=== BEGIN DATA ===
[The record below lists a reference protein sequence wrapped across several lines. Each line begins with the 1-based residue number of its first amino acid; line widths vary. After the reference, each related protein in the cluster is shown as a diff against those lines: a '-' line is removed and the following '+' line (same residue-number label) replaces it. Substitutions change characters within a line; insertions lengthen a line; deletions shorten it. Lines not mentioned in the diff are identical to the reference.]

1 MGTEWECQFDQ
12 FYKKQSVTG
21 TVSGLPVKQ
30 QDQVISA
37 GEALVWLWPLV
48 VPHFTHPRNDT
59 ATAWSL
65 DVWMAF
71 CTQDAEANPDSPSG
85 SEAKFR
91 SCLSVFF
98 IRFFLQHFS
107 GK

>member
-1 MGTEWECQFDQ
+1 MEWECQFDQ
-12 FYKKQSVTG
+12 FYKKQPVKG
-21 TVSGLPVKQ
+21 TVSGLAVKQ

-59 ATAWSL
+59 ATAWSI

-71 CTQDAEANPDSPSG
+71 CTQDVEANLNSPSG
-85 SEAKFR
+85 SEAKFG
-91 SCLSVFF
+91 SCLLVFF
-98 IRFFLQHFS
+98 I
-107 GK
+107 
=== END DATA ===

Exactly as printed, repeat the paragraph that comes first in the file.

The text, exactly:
[The record below lists a reference protein sequence wrapped across several lines. Each line begins with the 1-based residue number of its first amino acid; line widths vary. After the reference, each related protein in the cluster is shown as a diff against those lines: a '-' line is removed and the following '+' line (same residue-number label) replaces it. Substitutions change characters within a line; insertions lengthen a line; deletions shorten it. Lines not mentioned in the diff are identical to the reference.]